I want to test which factor is more significant in explaining the data. Also, I want to test whether there is an interaction or not.

It is not a crossed design because every level of one factor does not occur in all levels of the other. eg B1 does not occur in level A3. However, this is not a nested design either because A1 does not contain B1 without A2 containing B1. Likewise, B1 does not contain A2 without B2 containing A2.

A<-gl(3,2) #factor of 3 levels 
B<-gl(2,3) #factor of 2 levels 
y<-rnorm(6,10) #response


          y A B
1 11.944285 1 1
2 10.058154 1 1
3 10.618764 2 1
4 10.928283 2 2
5 10.286781 3 2
6  9.695895 3 2

I am guessing that there is something wrong with this experiment. What is wrong with this design?


1 Answer 1


From the perspective of investigating the interaction, what's wrong with the design is that you're missing data from some cells of the "design matrix".

In simplest terms what is testing an interaction asking? Is there a difference between the differences.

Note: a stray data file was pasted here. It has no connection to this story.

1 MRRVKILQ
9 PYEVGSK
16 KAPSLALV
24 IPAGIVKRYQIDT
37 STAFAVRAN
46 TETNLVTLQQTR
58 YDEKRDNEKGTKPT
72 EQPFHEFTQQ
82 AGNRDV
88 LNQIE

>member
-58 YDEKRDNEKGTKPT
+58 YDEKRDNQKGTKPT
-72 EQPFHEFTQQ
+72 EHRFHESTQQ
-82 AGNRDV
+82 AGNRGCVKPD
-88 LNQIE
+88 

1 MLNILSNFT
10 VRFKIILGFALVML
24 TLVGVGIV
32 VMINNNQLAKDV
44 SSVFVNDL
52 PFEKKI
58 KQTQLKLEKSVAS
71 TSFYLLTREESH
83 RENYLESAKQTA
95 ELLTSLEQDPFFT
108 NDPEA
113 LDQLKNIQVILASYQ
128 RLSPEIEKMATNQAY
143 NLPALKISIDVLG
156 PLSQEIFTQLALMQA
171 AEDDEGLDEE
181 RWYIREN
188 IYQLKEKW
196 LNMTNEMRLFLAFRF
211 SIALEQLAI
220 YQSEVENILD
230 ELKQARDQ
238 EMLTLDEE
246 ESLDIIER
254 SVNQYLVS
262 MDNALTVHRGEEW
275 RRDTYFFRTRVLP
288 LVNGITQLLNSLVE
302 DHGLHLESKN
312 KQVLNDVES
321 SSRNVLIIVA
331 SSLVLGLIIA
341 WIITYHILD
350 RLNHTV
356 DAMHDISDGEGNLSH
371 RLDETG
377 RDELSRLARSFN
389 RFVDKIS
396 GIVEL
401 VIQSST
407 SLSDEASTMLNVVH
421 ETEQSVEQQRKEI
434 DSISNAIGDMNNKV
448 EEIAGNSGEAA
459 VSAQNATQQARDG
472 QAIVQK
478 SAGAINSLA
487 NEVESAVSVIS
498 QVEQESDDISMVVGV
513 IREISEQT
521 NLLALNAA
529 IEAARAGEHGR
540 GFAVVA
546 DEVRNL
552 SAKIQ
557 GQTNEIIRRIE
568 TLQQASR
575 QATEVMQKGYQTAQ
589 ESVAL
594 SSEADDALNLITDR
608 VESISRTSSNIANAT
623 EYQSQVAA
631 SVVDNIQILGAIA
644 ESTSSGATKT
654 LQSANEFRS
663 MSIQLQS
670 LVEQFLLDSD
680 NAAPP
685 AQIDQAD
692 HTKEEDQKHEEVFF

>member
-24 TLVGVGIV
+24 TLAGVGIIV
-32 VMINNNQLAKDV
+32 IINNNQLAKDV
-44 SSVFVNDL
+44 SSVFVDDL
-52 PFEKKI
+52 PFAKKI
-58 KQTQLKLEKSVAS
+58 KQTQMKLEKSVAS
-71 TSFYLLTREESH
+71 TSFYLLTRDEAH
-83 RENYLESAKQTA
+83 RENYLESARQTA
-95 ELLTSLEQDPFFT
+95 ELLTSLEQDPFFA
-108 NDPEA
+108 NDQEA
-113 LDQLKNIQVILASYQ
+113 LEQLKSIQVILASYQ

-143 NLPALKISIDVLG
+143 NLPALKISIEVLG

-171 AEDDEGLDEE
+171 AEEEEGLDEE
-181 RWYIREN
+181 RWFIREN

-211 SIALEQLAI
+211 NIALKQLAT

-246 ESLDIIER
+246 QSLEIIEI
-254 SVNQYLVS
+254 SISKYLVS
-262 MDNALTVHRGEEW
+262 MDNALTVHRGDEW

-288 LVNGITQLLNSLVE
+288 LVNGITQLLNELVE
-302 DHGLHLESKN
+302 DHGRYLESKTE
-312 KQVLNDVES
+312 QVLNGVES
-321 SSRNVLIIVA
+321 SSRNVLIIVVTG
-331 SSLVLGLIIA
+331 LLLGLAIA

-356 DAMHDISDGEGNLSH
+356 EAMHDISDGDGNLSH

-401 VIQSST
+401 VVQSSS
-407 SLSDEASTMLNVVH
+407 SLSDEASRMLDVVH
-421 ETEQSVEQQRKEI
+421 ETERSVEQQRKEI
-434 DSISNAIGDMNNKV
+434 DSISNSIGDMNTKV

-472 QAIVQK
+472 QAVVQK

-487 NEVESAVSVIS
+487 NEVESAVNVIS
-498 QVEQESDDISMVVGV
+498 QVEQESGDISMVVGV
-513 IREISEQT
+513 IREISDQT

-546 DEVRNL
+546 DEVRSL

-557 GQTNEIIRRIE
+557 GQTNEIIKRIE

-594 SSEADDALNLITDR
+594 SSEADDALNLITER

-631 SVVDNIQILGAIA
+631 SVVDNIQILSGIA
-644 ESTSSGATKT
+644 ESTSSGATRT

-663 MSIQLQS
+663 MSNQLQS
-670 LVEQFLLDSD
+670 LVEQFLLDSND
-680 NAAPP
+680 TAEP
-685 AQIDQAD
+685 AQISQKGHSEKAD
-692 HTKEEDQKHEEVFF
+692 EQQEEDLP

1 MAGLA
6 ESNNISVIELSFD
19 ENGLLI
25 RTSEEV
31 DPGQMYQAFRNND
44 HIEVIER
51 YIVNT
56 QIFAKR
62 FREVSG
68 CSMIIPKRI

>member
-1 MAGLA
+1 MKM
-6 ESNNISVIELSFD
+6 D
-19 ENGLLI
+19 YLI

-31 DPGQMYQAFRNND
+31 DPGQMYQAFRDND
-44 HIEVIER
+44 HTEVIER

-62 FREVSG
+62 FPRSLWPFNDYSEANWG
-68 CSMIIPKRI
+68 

For A, you may want to know whether there's a difference between 1 and 2 (or 2 and 3). For B, you may want to know whether there's a difference between 1 and 2. When it comes to the interaction between A and B though, what you want to know is whether there's a difference in the size of the difference between A1 and A2 when B is 1 than when B is 2.

In this design, you have no data about A1 when B is 2. It should go without saying that you can only analyse data you have. If the data's not there, you can't do an analysis, and consequently you can't test the interaction.

For testing the relative strengths of A and B (the main effects, rather than the interaction), that's a little more doable, but because of B varying within A2, there will be some variance you can't account for, which could potentially give you erroneous results.

  • $\begingroup$ @Thanks Ian_Fin. That's an easy to understand explanation. $\endgroup$ Commented Aug 9, 2016 at 20:49

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